Many changes will take place in the 2009-10 academic year due to the economy. As a result of SU’s reduced endowment ($341 million to $220 million) from the decline in investment markets, budget changes within the university were inevitably called for. Among those budget changes is the continuation of the nine-month hiring freeze, negatively affecting expenses allotted for visiting professors and causing a halt in new staff openings.
There is increased concern for the quality of education at SU because of the rumored rise in the number of students in classes and reduction in number of classes offered. While the endowment is still high and the university will continue to thrive in the years to come, the sharp decrease remains a legitimate cause for concern and prompted some quick changes.
“I feel that the hiring freeze will certainly negatively affect the educational experience here at SU. The class sizes will definitely go up, not to mention people losing their jobs. I feel that there are certain other areas of the budget that should have been cut. This move by the administration seems like just the simplest and least thought out way to go about lowering expenses” first-year Andrew Dornon said.
Not only are visiting professors not being hired back, non-essential administrative travel expenses are being cut from numerous departments. This reduces the amount of professional conferences professors are allowed to take students to, and the effect to which the cut in travel expenses affects the educational experience is unclear. However, many professors have insisted that those changes do not affect the quality of what happens in the classroom.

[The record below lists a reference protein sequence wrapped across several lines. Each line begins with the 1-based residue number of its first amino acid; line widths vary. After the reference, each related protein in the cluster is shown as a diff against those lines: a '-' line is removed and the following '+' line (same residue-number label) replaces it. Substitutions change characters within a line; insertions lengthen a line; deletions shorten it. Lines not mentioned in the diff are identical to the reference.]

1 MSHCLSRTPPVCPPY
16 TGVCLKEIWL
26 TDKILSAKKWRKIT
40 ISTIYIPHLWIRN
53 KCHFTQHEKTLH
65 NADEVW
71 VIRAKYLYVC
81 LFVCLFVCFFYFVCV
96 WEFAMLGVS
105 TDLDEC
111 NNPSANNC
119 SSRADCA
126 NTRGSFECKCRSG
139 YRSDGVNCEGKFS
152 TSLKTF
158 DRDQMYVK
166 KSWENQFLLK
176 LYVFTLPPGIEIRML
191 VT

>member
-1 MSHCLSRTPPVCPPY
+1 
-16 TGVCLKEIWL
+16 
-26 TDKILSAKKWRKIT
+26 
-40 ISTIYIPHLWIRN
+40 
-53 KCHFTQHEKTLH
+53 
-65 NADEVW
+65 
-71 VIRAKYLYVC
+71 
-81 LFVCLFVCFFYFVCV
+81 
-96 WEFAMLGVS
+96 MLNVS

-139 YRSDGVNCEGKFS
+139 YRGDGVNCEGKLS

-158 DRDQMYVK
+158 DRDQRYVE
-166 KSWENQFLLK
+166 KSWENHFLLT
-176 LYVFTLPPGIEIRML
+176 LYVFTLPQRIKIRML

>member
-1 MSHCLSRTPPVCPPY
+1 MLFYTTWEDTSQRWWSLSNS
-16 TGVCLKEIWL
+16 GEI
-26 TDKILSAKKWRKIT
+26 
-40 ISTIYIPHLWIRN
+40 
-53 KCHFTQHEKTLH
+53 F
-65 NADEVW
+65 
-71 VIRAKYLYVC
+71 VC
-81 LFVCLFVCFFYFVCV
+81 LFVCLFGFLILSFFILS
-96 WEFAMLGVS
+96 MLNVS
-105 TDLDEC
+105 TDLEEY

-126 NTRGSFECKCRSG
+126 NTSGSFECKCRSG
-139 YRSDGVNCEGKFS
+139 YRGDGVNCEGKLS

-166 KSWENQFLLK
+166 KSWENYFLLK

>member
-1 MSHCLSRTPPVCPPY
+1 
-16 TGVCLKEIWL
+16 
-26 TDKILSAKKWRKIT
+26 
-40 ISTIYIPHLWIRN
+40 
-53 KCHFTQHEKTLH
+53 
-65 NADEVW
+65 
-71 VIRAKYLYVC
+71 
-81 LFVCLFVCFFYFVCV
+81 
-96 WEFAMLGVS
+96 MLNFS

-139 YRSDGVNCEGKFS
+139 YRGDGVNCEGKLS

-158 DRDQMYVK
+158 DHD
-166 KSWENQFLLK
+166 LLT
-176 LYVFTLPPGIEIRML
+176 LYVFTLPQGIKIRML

“I personally see these changes as something that will hurt the school’s ability to get tenure track professors. Some of those visiting professors could become established, and we’re cutting back a lot of potential for them to stay here and enrich the community,” junior Luis Reyes said.
The lack of a salary increase for current professors (except those currently in tenure track positions) and reduction of visiting professor expenses could have a negative effect in the future. Class sizes may go up as a result of a larger incoming 2013 class, though the effect of this increase will vary from department to department. Departments that have a low number of professors, such as the communication studies department, may suffer the most.
“Southwestern will lose much of the charm of being a small school with a good student teacher ratio,” Reyes said. “Though it’s not like the administration really listens to students’ ideas about professors and keeping class sizes small.”
“I doubt class sizes will be affected that much because the classes that are traditionally large will still remain that way and the ones with less students will probably remain that way too,” sophomore Sam Marsh said.
Not only are the academics being affected by the changes, but the athletic department has dealt with numerous changes as well.
“Our biggest expense is travel,” Associate Athletic Director Ronda Seagraves said. “We are working right now with the SCAC to reduce travel costs. Though we are being affected just like everyone else in the conference, the quality of the athletic experience for the student-athletes has not gone down, and we have been lucky in many areas, since we haven’t had to cut any sports and with the location of the school with regards to travel. Right now we’re simply trying to be frugal and make smart decisions when it comes to travel.”
“As far as the hiring freeze, the effect on the athletic department is most seen with assistant coaching positions,” said Seagraves. “Luckily, we have no new openings that need to be filled within the nine-month period (with the exception of head swimming coach). We are working hard to prevent the hiring freeze from having a negative effect on recruiting.”
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